by David L Pierce
Governor Sarah Palin accepted the 2008 Republican vice presidential nomination Wednesday night, September 3 2008, at the Xcel Energy Center in Saint Paul, Minnesota. Palin, a relatively unknown governor from Alaska, became the second woman to be nominated on a major party’s ticket in United States history, the first as a Republican.
Other notable speakers in this, the third night of the convention, included former 2008 Republican presidential hopefuls Governor Mitt Romney (R-Mass.), Governor Mike Huckabee (R-Ark.) and former New York mayor, Rudy Giuliani.
Mitt Romney greeted the GOP by urging voters to make, what he called liberal Washington, a conservative town. He criticized Democrats on the economy and the war in Iraq. “Radical violent Islam,” said Romney about McCain, “is evil and he will defeat it.” The crowd immediately chanted “U.S.A.”
Mike Huckabee began his speech by criticizing the integrity of recent media reports. “The reporting of the past few days,” said Huckabee “has proven tackier than a costume change at a Madonna concert.” He stood up for Sarah Palin, claiming that Joe Biden, during his run in the national Democratic primaries, received fewer votes than Palin did in her mayoral run in Alaska.
Rudy Giuliani called McCain a proud foot soldier in the Reagan revolution, praised his role as a prisoner of war, and outlined his plan on improving the American economy. Giuliani then attacked Obama’s lack of experience. “He’s the least-experienced candidate for President of the United States in at least the last 100 years,” Giuliani said, and with reference to Obama’s flip-flopping, he even made a suggestion to Joe Biden: “I’d want to get that V.P. thing in writing.”
Standing ovations and applause shook the Xcel Energy Center as Governor Sarah Palin was introduced. Palin proudly accepted her party’s nomination and showed her support for John McCain.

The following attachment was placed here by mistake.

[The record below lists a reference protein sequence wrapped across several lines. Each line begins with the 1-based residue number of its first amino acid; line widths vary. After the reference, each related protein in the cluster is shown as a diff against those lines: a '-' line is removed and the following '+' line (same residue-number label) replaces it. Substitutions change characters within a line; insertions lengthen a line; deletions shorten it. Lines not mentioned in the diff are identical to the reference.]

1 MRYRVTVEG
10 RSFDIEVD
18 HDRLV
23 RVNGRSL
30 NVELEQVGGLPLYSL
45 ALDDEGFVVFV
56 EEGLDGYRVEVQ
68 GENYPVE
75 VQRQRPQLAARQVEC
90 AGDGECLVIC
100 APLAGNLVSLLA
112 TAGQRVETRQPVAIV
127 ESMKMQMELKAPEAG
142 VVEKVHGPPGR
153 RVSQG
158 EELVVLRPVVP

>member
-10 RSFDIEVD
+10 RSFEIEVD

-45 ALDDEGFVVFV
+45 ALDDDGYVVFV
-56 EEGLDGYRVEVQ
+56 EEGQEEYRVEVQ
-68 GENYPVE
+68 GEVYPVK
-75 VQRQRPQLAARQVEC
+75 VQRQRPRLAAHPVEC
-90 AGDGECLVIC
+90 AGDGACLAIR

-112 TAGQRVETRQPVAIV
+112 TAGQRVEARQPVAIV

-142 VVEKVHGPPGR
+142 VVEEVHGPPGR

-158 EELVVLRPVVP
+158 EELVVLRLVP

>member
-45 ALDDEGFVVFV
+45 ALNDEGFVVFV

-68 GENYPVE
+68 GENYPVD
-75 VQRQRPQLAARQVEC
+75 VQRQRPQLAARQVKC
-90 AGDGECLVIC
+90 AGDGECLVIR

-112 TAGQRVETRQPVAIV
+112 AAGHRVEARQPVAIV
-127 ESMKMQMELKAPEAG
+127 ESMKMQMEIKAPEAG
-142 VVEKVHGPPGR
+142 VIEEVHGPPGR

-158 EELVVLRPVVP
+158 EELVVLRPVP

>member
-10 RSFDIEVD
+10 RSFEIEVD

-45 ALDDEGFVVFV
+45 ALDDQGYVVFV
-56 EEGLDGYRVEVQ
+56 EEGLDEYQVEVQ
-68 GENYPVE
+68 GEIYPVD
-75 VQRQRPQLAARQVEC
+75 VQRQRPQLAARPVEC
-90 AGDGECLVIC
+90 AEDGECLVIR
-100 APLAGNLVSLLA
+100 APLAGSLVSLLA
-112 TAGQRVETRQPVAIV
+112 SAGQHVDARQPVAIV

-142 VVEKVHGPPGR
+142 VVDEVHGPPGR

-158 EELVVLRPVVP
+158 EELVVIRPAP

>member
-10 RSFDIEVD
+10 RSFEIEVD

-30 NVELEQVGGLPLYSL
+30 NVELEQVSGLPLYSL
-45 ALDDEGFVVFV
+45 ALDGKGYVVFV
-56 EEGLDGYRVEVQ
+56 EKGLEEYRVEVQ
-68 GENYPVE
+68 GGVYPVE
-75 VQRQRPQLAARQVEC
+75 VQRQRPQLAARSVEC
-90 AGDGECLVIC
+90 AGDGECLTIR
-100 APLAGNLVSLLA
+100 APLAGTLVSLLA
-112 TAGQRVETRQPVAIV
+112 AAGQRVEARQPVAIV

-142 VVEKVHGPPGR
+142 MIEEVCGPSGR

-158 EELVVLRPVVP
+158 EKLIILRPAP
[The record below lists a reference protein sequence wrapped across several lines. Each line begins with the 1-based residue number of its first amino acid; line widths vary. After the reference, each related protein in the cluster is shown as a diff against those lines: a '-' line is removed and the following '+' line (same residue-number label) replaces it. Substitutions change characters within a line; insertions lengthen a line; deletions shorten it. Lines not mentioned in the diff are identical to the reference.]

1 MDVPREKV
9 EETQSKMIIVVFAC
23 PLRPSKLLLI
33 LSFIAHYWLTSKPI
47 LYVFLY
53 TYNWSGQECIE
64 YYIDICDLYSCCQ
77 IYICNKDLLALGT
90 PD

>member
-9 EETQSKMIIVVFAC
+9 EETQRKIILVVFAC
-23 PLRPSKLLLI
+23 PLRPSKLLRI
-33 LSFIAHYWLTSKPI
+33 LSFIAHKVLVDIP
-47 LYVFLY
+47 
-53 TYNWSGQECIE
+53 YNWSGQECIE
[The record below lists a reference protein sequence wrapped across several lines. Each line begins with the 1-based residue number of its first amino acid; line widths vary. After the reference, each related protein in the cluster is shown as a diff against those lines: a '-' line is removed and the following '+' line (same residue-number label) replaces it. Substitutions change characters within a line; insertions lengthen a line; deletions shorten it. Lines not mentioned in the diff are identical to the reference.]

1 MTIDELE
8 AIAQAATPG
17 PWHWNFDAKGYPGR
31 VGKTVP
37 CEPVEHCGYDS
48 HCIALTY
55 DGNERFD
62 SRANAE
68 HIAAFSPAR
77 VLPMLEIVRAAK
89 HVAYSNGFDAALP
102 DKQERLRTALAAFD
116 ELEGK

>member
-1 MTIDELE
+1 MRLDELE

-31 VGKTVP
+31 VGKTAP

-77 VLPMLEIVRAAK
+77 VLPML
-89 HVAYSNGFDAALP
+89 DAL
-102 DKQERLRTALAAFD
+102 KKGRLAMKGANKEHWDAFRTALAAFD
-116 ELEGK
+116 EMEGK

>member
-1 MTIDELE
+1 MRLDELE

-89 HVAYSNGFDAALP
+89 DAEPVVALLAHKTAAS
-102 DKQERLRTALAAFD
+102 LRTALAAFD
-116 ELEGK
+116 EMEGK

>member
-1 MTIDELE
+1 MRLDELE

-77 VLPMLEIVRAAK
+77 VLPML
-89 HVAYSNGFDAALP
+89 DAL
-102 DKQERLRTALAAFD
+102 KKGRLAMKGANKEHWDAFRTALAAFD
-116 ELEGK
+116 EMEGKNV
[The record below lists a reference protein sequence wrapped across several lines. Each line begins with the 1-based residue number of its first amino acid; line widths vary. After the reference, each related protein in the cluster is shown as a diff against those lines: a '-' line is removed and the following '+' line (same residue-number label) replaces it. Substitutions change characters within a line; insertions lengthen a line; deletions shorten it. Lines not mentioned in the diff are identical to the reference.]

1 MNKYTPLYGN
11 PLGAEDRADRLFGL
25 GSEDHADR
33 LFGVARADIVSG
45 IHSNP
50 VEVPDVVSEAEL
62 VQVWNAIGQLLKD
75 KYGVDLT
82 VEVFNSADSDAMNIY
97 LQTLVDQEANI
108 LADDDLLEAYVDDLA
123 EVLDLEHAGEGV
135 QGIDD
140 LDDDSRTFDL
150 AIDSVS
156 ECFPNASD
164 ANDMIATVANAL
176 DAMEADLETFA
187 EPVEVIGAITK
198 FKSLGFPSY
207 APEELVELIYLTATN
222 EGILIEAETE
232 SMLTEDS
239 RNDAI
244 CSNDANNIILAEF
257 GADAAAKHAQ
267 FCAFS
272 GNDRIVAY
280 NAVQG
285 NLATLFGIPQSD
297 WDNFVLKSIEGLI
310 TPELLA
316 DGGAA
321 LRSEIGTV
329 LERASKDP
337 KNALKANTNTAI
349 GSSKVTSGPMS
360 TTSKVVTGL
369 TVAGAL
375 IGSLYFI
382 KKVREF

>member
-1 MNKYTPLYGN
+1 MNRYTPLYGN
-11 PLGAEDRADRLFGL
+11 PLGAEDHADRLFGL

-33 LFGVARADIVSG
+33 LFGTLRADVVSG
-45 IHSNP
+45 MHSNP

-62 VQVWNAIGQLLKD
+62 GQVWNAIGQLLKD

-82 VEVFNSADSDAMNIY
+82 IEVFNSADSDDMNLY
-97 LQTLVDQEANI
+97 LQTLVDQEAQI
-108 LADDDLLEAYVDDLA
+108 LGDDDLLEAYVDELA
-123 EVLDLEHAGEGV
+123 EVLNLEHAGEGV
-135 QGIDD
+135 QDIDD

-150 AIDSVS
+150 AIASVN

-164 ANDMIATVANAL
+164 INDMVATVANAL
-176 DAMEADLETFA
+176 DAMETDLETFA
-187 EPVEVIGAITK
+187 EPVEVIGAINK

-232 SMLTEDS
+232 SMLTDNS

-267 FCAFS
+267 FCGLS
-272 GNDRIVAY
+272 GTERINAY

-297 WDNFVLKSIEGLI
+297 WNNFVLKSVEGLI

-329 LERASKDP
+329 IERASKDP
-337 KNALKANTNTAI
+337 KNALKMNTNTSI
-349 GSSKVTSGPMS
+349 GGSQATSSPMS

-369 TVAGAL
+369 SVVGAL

After introducing her family, Palin quickly began her attack on Barack Obama. She likened her experience as mayor to Obama’s experience as a community organizer, except for the fact that she had responsibilities and, as she believes, he didn’t. She went on to echo the fact that she was a Washington outsider and that, unlike Obama, Palin would go to Washington to serve the country and not to appease the media.
Palin shifted her speech’s focus to her own experience. She claimed to cut costs to Alaskan taxpayers by suspending the state fuel tax, ending the oil lobbyist’s monopoly on state power & resources, and even stated that she sold the governor’s personal jet on eBay. She then continued her criticism of Obama, stating that he hasn’t created one reform or law in the Senate, and that the presidency isn’t supposed to be a journey of personal discovery.
Governor Palin emphasized that John McCain was not afraid to take on our enemies, and that he isn’t looking for a fight, but isn’t afraid of one either. “There’s only one man in this election that has ever really fought for you,” Palin explained, “In places where winning means survival, and defeat means death, and that man is John Mc Cain.”
John McCain appeared briefly at the end of Sarah Palin’s speech to a roaring crowd and thanked the night’s speakers, including patting the shoulder of Governor Palin’s nearly 4 month old son Trig, who has Down syndrome.